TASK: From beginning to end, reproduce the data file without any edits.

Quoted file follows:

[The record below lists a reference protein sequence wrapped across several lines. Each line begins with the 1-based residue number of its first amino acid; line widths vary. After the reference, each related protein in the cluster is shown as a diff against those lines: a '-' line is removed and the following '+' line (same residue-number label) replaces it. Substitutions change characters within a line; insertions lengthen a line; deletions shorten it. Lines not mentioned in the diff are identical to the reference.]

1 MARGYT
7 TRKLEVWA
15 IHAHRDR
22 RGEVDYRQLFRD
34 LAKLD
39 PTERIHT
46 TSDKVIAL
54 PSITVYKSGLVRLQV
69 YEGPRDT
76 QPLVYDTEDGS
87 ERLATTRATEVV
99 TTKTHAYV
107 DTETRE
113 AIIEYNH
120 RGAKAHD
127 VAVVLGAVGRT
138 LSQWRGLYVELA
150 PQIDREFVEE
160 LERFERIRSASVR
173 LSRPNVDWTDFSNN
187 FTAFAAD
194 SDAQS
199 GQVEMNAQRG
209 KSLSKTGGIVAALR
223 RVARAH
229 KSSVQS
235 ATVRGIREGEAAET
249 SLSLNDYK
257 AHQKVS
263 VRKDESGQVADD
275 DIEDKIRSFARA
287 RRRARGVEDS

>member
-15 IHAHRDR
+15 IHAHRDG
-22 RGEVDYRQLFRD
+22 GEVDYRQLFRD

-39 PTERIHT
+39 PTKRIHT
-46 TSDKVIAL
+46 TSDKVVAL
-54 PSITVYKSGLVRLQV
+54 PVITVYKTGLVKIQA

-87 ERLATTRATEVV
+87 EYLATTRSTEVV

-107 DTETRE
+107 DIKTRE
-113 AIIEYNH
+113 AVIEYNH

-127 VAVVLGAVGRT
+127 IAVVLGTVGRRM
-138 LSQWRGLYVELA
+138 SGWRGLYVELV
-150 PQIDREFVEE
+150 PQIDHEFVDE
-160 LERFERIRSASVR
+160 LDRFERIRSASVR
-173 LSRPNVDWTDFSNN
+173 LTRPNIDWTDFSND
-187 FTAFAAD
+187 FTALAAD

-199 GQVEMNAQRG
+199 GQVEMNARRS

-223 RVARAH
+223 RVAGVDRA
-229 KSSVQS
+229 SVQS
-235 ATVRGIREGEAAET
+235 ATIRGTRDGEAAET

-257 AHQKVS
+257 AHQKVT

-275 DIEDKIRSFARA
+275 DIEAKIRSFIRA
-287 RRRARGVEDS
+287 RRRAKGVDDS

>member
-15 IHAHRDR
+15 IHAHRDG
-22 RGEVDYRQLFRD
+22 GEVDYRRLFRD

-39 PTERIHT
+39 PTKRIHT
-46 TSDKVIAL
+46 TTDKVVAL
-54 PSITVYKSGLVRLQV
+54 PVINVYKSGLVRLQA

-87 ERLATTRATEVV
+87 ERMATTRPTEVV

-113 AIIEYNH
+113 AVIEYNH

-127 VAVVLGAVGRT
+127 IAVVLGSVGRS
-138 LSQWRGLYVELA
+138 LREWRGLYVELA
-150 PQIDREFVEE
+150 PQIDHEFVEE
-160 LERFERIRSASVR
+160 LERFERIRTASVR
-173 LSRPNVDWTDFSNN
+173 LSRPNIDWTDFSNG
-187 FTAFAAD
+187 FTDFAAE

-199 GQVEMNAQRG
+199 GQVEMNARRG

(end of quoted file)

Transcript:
[The record below lists a reference protein sequence wrapped across several lines. Each line begins with the 1-based residue number of its first amino acid; line widths vary. After the reference, each related protein in the cluster is shown as a diff against those lines: a '-' line is removed and the following '+' line (same residue-number label) replaces it. Substitutions change characters within a line; insertions lengthen a line; deletions shorten it. Lines not mentioned in the diff are identical to the reference.]

1 MARGYT
7 TRKLEVWA
15 IHAHRDR
22 RGEVDYRQLFRD
34 LAKLD
39 PTERIHT
46 TSDKVIAL
54 PSITVYKSGLVRLQV
69 YEGPRDT
76 QPLVYDTEDGS
87 ERLATTRATEVV
99 TTKTHAYV
107 DTETRE
113 AIIEYNH
120 RGAKAHD
127 VAVVLGAVGRT
138 LSQWRGLYVELA
150 PQIDREFVEE
160 LERFERIRSASVR
173 LSRPNVDWTDFSNN
187 FTAFAAD
194 SDAQS
199 GQVEMNAQRG
209 KSLSKTGGIVAALR
223 RVARAH
229 KSSVQS
235 ATVRGIREGEAAET
249 SLSLNDYK
257 AHQKVS
263 VRKDESGQVADD
275 DIEDKIRSFARA
287 RRRARGVEDS

>member
-15 IHAHRDR
+15 IHAHRDG
-22 RGEVDYRQLFRD
+22 GEVDYRQLFRD

-39 PTERIHT
+39 PTKRIHT
-46 TSDKVIAL
+46 TSDKVVAL
-54 PSITVYKSGLVRLQV
+54 PVITVYKTGLVKIQA

-87 ERLATTRATEVV
+87 EYLATTRSTEVV

-107 DTETRE
+107 DIKTRE
-113 AIIEYNH
+113 AVIEYNH

-127 VAVVLGAVGRT
+127 IAVVLGTVGRRM
-138 LSQWRGLYVELA
+138 SGWRGLYVELV
-150 PQIDREFVEE
+150 PQIDHEFVDE
-160 LERFERIRSASVR
+160 LDRFERIRSASVR
-173 LSRPNVDWTDFSNN
+173 LTRPNIDWTDFSND
-187 FTAFAAD
+187 FTALAAD

-199 GQVEMNAQRG
+199 GQVEMNARRS

-223 RVARAH
+223 RVAGVDRA
-229 KSSVQS
+229 SVQS
-235 ATVRGIREGEAAET
+235 ATIRGTRDGEAAET

-257 AHQKVS
+257 AHQKVT

-275 DIEDKIRSFARA
+275 DIEAKIRSFIRA
-287 RRRARGVEDS
+287 RRRAKGVDDS

>member
-15 IHAHRDR
+15 IHAHRDG
-22 RGEVDYRQLFRD
+22 GEVDYRRLFRD

-39 PTERIHT
+39 PTKRIHT
-46 TSDKVIAL
+46 TTDKVVAL
-54 PSITVYKSGLVRLQV
+54 PVINVYKSGLVRLQA

-87 ERLATTRATEVV
+87 ERMATTRPTEVV

-113 AIIEYNH
+113 AVIEYNH

-127 VAVVLGAVGRT
+127 IAVVLGSVGRS
-138 LSQWRGLYVELA
+138 LREWRGLYVELA
-150 PQIDREFVEE
+150 PQIDHEFVEE
-160 LERFERIRSASVR
+160 LERFERIRTASVR
-173 LSRPNVDWTDFSNN
+173 LSRPNIDWTDFSNG
-187 FTAFAAD
+187 FTDFAAE

-199 GQVEMNAQRG
+199 GQVEMNARRG